I know this question has been answered, but I would like to make sure. Maine Sail posted previously that Yanmars should be placed in the neutral positon while sailing. Does this also apply to the Atomic 4?
When the motor is off, leave it in forward to prevent prop from turning. Just remember to put it back in neutral b/f starting. I think the idea is to decrease wear on the turning parts (mine also makes clunk-clunk-clunk sound).
You asked: ericirvine - question: why should it be in forward? Also, I assume, this is only if you are using the motor and sails at the same time? Not if you are just sailing, correct?
Sorry so late to reply. As others have suggested, putting it in gear prevents the propshaft from turning, thus reducing wear and tear on the stuffing box, transmission seal etct etc.
Why Forward? If I remember correctly (always difficult for me), my A4 transmission had a 'lock in' feature in forward gear which effectively prevents any clutch slippage. This was not the case in reverse, where only the pressure from the shift lever prevents clutch slippage, and if the pressure is relieved, the clutch will (or could) slip, again creating unnecessary wear. Perhaps someone wiser can confirm or correct me on this point.
Eric, that is correct. If you don't hold the shift lever back (in reverse gear position), it will slip. A little detail my Cat30's PO neglected to mention to me, but I figured out the second time I backed out of my slip. That's part of why it's called a "reversing gear", not a transmission.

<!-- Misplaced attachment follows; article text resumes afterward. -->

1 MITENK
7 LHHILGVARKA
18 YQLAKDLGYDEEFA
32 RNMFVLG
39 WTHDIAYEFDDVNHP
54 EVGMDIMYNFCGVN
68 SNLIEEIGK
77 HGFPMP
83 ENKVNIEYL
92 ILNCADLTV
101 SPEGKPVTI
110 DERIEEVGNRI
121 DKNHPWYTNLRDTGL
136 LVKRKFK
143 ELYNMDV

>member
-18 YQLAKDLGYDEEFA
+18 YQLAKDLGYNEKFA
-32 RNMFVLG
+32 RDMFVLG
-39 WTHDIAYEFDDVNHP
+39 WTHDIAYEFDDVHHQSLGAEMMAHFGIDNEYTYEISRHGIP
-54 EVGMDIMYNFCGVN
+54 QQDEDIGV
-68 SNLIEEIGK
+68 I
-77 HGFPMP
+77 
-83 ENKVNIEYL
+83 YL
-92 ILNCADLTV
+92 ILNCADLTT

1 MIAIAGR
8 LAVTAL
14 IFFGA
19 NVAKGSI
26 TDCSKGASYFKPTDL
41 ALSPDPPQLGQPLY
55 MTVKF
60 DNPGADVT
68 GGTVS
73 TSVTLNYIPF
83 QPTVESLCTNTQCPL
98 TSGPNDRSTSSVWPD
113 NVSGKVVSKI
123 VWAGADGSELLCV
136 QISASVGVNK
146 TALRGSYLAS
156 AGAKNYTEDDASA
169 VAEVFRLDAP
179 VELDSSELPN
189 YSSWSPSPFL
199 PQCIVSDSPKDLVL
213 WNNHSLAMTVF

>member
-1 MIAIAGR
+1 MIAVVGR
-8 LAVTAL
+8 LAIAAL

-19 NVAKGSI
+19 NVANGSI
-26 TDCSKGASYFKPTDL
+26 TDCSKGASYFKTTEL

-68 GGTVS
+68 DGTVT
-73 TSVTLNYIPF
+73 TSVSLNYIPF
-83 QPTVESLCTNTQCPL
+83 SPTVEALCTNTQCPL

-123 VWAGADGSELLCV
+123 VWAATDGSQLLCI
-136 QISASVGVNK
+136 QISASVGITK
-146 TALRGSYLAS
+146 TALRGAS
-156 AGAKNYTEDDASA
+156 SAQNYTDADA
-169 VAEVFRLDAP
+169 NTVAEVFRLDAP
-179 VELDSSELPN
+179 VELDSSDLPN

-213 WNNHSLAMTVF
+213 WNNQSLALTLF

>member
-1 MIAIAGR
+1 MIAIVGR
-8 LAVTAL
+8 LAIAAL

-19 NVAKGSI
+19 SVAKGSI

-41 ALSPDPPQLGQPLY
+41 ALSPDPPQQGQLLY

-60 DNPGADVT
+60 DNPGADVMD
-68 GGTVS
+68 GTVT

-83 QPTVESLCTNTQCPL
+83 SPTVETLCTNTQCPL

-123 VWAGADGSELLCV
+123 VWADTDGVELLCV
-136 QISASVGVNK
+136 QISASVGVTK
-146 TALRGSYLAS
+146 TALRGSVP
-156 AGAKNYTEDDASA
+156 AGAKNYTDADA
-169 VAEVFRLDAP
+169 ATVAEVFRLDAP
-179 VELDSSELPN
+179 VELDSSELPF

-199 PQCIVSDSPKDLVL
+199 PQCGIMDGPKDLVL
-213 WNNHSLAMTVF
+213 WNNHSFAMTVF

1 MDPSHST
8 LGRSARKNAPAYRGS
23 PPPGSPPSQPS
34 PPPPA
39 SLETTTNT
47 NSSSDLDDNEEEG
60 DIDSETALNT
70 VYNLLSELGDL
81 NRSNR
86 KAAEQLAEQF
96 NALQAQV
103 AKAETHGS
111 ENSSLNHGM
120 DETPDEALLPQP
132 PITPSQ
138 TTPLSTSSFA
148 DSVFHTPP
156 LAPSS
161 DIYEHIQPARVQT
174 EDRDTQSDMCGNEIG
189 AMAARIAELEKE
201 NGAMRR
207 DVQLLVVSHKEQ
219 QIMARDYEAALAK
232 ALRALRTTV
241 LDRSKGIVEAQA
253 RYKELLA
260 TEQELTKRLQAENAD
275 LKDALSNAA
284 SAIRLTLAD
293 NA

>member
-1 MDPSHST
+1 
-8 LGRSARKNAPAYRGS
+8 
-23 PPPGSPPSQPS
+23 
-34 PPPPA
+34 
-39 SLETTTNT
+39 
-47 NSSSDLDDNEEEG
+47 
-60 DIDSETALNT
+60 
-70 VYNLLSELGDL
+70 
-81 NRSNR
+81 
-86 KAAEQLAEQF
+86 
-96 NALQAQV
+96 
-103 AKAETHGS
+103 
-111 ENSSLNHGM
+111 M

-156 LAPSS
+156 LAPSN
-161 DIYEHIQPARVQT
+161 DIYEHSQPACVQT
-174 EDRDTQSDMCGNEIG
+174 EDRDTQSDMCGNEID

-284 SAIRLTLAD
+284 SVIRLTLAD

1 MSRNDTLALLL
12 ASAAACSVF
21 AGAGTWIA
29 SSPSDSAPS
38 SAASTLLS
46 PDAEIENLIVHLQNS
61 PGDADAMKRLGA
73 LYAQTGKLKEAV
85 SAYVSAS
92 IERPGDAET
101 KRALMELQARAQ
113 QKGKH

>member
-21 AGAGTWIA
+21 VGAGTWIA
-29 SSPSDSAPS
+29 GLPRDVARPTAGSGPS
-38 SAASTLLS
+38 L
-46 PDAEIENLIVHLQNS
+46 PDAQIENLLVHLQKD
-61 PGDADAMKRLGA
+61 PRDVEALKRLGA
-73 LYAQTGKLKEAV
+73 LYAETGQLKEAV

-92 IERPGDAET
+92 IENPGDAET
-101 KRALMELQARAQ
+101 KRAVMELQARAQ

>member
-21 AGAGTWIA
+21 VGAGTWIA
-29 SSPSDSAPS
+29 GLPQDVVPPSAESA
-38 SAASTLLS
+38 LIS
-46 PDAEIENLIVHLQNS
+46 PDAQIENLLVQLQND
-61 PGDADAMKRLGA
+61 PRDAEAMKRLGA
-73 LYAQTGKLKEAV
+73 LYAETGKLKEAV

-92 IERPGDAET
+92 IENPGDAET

I think it also has to do with lubrication. I believe the transmissions on Yanmar has the lubrication pump moved by the same shaft as the output shaft, while many other lubrication pumps are moved by the input shaft, therefore if shaft rotates from water passing the prop (and motor not running) the gears and clutch plates will run dry. This is more of an issue then the wear and tear of the movement. Also why many boats have a shaft lock, stops the movement of the shaft, normally lined up to keel to provide the least resistance.
Transmissions like Borg Warner have the oil pump(cooling) on the input shaft and turns when the engine is running. oil controls bands or disks and takes heat to heat exchanger. under sail no heat transfer and unnecessary wear on reduction gear before it overheats. lock or feather or motor most of the time. Running hot with low oil can cause lock up when shifting, stopping every thing until il cools , releasing the disks .Not good.